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People feel all sorts of different emotions when their cancer treatment ends.
Some feel able to get on with life easily when their treatment finishes, and put the experience behind them.
Others find the physical and emotional impact of their cancer hits home when it's all over, and experience difficult feelings like anxiety](https://www.your.md/condition/anxiety) , [anger or depression .
You may feel:
You may feel guilty about having difficult feelings because your family and doctors have worked so hard to get you to this point.
You may feel you have to put on a positive front to protect friends and family.
These emotions should ease over time, but you may need help coping with them in the meantime.
You may also be dealing with some physical changes, such as hair loss or the loss of a breast (mastectomy) , after cancer and cancer treatment.
This can be hard to come to terms with and your self-esteem may have taken a knock.
You may still be coping with short- or long-term effects of cancer treatment, such as appetite loss, fatigue, changes to your sex life or the side effects of ongoing medication.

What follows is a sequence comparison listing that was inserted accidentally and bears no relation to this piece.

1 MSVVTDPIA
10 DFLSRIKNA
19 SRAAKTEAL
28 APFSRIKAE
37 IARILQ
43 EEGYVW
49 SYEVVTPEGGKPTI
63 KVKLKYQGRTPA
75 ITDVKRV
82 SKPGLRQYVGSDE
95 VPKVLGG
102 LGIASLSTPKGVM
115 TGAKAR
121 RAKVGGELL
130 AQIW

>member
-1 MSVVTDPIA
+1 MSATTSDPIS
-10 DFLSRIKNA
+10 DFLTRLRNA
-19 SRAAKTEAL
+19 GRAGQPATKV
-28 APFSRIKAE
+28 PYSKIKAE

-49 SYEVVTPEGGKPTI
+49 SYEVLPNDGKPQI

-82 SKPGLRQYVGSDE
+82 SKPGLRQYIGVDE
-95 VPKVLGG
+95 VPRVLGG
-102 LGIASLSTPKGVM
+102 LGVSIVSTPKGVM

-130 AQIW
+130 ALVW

Some people are most comfortable talking about their cancer experience with their partner or a close family member.
Or you may prefer to talk to a healthcare professional or to people who have been through cancer treatment themselves.
You can discuss your feelings and get advice and support from:
You may also find the following advice helpful for coping with the physical and emotional after-effects of cancer:
Cancer and cancer treatments can leave you feeling fatigued (overwhelmingly tired).
Listen to your body and give yourself time to adjust.
Try the "3 Ps" – prioritise, plan and pace yourself – as a way of coping until the fatigue starts to lift:
Read more self-help tips on fighting fatigue.
Being physically active can help to reduce your fatigue, if you go about it in the right way.
Start with a small amount of physical activity and gradually increase it over time. Don't do more than you feel able to. The type of exercise you choose can also be important.
See Macmillan's advice about exercise after cancer treatment.
Important: Our website provides useful information but is not a substitute for medical advice. You should always seek the advice of your doctor when making decisions about your health.